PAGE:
Tuesday, October 27, 2009
The Daring Bakers' October Challenge - French Macarons
The 2009 October Daring Bakers’ challenge was brought to us by Ami S. She chose macarons from Claudia Fleming’s The Last Course: The Desserts of Gramercy Tavern as the challenge recipe. (Recipe HERE)
Growing up in the bakery, I watched my Dad make macaroons, those small mounds of shredded coconut held together with a sweet cookie dough. But this month’s Daring Bakers’ challenge was M-A-C-A-R-O-N-S, spelled without the double-“o” and pronounced with a French accent - not to be confused with the double-"o" macaroon. Here’s a silly little YouTube video (click here) that attempts to demonstrate the French pronunciation.
But saying “macaron” is only half of the challenge. The other half is the making. The ingredients are few: almond flour sifted together with powdered sugar and gently folded into a meringue, made from egg whites beaten with a little sugar. Of course flavorings and/or colors can be added, although I kept mine quite plain. It is customary to add food coloring to make the maracons bright colors - deep pinks, greens, blues, yellows.
The macarons are baked at a very low temperature (I kept my oven at 280 degrees), for about 15 minutes. Once they are cool they can be sandwiched together with your favorite ganache, butter cream or jam. I used milk chocolate ganache.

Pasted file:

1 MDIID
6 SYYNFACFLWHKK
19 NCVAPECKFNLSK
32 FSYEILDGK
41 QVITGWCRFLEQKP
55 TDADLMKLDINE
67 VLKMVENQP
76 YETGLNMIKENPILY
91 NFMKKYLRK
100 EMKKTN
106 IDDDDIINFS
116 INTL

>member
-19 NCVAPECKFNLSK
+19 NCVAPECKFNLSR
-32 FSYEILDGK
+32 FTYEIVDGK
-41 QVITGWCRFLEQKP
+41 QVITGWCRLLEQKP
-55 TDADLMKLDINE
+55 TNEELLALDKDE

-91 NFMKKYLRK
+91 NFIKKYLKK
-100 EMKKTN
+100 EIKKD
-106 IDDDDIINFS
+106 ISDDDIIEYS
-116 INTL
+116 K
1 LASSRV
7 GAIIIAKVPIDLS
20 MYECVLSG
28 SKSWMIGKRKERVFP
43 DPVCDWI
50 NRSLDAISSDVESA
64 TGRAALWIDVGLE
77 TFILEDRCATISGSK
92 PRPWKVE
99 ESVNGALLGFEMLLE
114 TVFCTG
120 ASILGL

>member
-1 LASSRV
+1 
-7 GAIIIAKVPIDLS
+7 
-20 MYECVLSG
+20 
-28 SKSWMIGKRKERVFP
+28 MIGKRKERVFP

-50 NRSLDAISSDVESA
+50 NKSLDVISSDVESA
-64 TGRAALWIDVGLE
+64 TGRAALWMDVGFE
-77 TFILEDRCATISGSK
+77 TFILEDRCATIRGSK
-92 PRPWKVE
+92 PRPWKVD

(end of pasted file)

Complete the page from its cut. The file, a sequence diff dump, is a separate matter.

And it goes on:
Macarons aren’t really macarons unless they form “feet,” the little ruffled part seen at the base of each of these.
I’m sure Dan thought I had stepped over the edge when he heard me whoop, from the kitchen, “YES! My macarons have FEET!” I found two things to be key in getting macarons to form feet. First, the meringue needs to be whipped to stiff peaks, but not so stiff that it becomes dry. And, secondly, the piped cookies should be left sitting on the cookie sheet for 30-45 minutes before popping them into the oven. This allows a thin shell to form on the cookies before they are baked, and I think that is what forces the feet to form at the bottom.
Macarons are characterized by a thin, smooth crisp shell, with a soft, airy inside. They are very sweet. Even the sweetest tooth is satisfied with a single macaron and a cup of tea, which is what Dan and I enjoyed after dinner. Ooo la la, délicieux!